Albright has developed a “pragmatic idealistic” approach and is identified with the term “assertive multi-facetedness” to describe the Clinton administration’s foreign policy.
She grew up in a family that fled the Nazis in Europe in the mid-20th century, events that shaped her worldview, and she saw the U.S. as a “necessary nation” when it came to using diplomacy backed by the use of force to defend democratic values around the world.
Jewish origin and connection to Israel
Albright was born Maria Jana Korblova in Farg, to a Czech diplomat named Josef Korbel, and to her mother Anna. She grew up as a Christian-Catholic after her parents converted to Judaism in order to escape persecution. During her tenure as Secretary of State, Albright promoted peace agreements in the Middle East and participated in talks between Israel and the PLO that led to the Wai agreement.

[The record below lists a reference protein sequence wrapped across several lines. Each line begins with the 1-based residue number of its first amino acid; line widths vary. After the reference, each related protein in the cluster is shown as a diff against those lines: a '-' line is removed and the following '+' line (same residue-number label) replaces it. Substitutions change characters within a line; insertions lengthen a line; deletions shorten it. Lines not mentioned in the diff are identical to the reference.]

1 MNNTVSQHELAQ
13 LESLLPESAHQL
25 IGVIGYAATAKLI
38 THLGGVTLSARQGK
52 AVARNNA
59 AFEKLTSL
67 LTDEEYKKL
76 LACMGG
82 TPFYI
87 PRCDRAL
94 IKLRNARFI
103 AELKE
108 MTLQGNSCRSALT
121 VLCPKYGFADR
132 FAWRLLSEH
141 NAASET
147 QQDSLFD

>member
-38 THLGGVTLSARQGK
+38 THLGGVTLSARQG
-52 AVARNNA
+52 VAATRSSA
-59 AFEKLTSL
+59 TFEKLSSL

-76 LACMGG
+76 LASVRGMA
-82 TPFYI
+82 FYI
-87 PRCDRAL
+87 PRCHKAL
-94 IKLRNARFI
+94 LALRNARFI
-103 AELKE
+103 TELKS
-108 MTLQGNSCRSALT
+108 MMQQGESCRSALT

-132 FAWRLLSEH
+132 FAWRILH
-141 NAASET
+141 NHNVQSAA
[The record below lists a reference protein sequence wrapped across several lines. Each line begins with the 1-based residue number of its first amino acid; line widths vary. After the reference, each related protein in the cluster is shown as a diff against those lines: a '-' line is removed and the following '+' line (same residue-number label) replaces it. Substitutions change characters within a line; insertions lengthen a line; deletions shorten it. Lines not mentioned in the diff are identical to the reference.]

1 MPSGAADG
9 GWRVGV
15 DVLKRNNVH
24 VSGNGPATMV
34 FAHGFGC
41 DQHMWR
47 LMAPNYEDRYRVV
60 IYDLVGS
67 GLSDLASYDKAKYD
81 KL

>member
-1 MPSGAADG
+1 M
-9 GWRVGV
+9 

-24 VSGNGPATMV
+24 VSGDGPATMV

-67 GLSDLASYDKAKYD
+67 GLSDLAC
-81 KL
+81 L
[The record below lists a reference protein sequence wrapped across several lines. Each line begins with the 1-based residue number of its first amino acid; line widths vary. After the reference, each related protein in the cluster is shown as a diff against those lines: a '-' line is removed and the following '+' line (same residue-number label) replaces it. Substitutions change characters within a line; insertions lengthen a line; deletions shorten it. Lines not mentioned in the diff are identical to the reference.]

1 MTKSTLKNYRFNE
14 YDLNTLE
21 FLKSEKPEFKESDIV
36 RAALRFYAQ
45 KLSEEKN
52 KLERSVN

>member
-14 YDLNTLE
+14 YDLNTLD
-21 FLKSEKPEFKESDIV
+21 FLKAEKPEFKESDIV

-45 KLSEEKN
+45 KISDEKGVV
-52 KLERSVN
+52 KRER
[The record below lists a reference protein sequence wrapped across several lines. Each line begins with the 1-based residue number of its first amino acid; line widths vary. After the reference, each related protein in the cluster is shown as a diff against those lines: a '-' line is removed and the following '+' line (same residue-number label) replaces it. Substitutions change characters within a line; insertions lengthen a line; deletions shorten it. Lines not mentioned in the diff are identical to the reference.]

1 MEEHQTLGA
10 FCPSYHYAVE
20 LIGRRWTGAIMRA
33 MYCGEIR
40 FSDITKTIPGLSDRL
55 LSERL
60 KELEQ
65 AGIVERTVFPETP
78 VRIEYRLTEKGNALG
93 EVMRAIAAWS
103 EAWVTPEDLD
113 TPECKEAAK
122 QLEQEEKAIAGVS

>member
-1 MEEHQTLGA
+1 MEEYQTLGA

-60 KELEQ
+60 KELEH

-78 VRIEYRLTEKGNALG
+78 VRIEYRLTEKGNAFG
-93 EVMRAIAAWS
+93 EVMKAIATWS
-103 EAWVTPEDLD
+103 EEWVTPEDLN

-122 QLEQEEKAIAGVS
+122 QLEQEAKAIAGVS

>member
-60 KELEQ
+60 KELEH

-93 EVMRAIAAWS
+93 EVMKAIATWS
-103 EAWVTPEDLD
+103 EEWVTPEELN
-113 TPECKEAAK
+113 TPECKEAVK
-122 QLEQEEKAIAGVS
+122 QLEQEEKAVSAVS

“At the UN, my mission was to make the organization more friendly to Israel, to stop making condemnation decisions and later to attach it to various groups,” she wrote in her memoir, in which she claimed that the assassination of Rabin was one of the greatest historical and political tragedies.